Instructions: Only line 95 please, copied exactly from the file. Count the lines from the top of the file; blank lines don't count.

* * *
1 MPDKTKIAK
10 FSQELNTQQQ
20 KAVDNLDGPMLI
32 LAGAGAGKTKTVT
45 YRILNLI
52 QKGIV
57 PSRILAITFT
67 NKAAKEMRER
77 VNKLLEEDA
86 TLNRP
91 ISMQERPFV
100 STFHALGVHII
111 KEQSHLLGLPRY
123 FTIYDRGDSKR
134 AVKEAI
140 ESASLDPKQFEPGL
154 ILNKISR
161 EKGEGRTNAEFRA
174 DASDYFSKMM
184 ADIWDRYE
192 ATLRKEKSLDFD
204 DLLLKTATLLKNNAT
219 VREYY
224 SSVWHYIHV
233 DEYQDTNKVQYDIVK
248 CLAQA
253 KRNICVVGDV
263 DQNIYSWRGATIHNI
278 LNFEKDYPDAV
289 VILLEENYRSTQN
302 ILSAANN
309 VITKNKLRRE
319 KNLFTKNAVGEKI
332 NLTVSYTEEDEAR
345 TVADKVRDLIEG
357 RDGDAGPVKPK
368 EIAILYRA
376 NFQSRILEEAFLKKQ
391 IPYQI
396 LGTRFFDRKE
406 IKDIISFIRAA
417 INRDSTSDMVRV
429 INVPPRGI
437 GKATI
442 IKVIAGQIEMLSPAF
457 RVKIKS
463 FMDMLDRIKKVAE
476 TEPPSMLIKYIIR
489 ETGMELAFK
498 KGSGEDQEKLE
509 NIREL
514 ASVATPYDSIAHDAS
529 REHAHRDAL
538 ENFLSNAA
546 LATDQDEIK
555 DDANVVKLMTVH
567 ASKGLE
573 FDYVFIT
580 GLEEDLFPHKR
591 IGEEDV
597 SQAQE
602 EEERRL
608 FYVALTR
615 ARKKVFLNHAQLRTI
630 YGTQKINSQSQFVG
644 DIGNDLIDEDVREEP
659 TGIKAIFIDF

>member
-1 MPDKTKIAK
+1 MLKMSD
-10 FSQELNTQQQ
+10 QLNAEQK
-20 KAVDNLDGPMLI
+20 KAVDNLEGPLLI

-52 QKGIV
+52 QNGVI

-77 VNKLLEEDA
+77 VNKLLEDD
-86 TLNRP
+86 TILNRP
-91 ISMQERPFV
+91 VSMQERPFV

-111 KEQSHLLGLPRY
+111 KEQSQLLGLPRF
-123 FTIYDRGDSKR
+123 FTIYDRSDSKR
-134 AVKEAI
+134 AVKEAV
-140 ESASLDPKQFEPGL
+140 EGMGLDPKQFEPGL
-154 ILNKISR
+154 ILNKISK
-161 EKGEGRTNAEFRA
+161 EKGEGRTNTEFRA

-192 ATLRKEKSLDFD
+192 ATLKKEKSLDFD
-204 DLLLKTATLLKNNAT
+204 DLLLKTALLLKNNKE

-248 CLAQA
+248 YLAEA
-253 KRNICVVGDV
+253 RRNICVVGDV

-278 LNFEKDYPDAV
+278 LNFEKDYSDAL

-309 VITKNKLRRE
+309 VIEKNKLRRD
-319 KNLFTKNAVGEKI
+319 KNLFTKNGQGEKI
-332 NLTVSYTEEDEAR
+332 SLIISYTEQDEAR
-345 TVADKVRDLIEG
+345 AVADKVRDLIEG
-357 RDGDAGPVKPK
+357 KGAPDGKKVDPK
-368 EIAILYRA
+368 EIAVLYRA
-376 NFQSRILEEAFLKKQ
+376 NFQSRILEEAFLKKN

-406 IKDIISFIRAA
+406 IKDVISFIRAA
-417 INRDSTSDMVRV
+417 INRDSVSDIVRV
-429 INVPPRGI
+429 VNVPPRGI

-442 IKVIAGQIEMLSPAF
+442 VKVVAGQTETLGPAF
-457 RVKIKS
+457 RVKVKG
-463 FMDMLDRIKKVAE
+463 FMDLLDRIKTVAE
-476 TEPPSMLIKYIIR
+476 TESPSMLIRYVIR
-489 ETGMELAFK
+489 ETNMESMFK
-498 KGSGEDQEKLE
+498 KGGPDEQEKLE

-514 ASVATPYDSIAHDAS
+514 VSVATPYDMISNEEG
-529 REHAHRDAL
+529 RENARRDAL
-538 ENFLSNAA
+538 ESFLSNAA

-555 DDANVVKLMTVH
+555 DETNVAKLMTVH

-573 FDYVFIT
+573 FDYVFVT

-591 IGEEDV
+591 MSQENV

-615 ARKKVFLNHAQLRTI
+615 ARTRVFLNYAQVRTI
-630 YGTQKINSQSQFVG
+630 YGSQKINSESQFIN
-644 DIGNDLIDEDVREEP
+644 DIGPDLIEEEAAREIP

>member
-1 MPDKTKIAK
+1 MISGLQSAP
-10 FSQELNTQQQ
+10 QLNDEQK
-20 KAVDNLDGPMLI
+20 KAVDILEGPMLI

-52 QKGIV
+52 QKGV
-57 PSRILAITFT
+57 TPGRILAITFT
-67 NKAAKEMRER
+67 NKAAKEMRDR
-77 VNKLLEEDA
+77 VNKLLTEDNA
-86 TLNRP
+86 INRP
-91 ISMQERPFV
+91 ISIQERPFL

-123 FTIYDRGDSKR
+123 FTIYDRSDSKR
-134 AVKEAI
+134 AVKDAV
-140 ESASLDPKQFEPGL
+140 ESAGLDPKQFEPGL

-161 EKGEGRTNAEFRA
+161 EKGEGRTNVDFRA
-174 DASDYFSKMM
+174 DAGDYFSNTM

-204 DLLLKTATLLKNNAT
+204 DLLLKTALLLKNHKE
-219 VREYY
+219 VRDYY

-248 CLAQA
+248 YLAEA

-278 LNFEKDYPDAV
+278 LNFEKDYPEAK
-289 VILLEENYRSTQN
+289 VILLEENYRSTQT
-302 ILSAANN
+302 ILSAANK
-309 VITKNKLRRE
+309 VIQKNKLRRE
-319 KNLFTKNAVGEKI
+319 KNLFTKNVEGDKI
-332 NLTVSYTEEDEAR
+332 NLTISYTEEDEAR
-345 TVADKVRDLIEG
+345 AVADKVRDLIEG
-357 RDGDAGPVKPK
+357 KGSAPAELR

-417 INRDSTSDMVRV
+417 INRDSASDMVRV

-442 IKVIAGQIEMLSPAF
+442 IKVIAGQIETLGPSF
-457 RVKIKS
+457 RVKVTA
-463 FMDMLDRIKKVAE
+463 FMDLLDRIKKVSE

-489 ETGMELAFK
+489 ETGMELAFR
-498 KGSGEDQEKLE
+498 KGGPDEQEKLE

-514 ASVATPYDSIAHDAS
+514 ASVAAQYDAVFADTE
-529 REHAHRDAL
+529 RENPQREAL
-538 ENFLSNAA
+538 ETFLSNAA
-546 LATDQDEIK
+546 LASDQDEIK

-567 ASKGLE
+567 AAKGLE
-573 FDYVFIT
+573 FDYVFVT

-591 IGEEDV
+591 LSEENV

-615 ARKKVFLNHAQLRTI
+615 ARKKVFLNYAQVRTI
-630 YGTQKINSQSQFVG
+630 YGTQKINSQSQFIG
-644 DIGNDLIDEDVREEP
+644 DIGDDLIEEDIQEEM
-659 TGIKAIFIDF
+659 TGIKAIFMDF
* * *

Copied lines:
-192 ATLRKEKSLDFD